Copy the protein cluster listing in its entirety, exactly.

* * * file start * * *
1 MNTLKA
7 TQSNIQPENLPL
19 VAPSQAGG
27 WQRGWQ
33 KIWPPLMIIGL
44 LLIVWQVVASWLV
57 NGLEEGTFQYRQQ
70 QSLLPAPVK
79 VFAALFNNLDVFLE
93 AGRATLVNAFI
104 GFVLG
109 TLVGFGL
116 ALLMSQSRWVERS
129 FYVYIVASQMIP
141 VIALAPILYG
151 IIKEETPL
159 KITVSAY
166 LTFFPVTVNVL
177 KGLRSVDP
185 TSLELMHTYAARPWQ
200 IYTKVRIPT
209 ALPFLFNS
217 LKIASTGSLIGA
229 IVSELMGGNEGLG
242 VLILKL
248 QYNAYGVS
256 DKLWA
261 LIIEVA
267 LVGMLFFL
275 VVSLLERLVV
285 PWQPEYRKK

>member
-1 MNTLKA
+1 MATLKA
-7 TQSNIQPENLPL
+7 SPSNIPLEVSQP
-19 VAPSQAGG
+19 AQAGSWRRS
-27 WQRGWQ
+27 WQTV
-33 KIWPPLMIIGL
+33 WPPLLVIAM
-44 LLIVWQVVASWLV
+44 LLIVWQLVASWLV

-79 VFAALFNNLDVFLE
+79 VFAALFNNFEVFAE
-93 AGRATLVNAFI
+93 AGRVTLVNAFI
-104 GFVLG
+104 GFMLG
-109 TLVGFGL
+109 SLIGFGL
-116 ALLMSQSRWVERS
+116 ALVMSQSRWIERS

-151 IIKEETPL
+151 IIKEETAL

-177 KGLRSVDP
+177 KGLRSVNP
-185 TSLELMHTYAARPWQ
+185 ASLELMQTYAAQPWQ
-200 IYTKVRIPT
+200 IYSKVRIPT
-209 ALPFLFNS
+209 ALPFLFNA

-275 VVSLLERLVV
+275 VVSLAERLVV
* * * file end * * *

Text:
1 MNTLKA
7 TQSNIQPENLPL
19 VAPSQAGG
27 WQRGWQ
33 KIWPPLMIIGL
44 LLIVWQVVASWLV
57 NGLEEGTFQYRQQ
70 QSLLPAPVK
79 VFAALFNNLDVFLE
93 AGRATLVNAFI
104 GFVLG
109 TLVGFGL
116 ALLMSQSRWVERS
129 FYVYIVASQMIP
141 VIALAPILYG
151 IIKEETPL
159 KITVSAY
166 LTFFPVTVNVL
177 KGLRSVDP
185 TSLELMHTYAARPWQ
200 IYTKVRIPT
209 ALPFLFNS
217 LKIASTGSLIGA
229 IVSELMGGNEGLG
242 VLILKL
248 QYNAYGVS
256 DKLWA
261 LIIEVA
267 LVGMLFFL
275 VVSLLERLVV
285 PWQPEYRKK

>member
-1 MNTLKA
+1 MATLKA
-7 TQSNIQPENLPL
+7 SPSNIPLEVSQP
-19 VAPSQAGG
+19 AQAGSWRRS
-27 WQRGWQ
+27 WQTV
-33 KIWPPLMIIGL
+33 WPPLLVIAM
-44 LLIVWQVVASWLV
+44 LLIVWQLVASWLV

-79 VFAALFNNLDVFLE
+79 VFAALFNNFEVFAE
-93 AGRATLVNAFI
+93 AGRVTLVNAFI
-104 GFVLG
+104 GFMLG
-109 TLVGFGL
+109 SLIGFGL
-116 ALLMSQSRWVERS
+116 ALVMSQSRWIERS

-151 IIKEETPL
+151 IIKEETAL

-177 KGLRSVDP
+177 KGLRSVNP
-185 TSLELMHTYAARPWQ
+185 ASLELMQTYAAQPWQ
-200 IYTKVRIPT
+200 IYSKVRIPT
-209 ALPFLFNS
+209 ALPFLFNA

-275 VVSLLERLVV
+275 VVSLAERLVV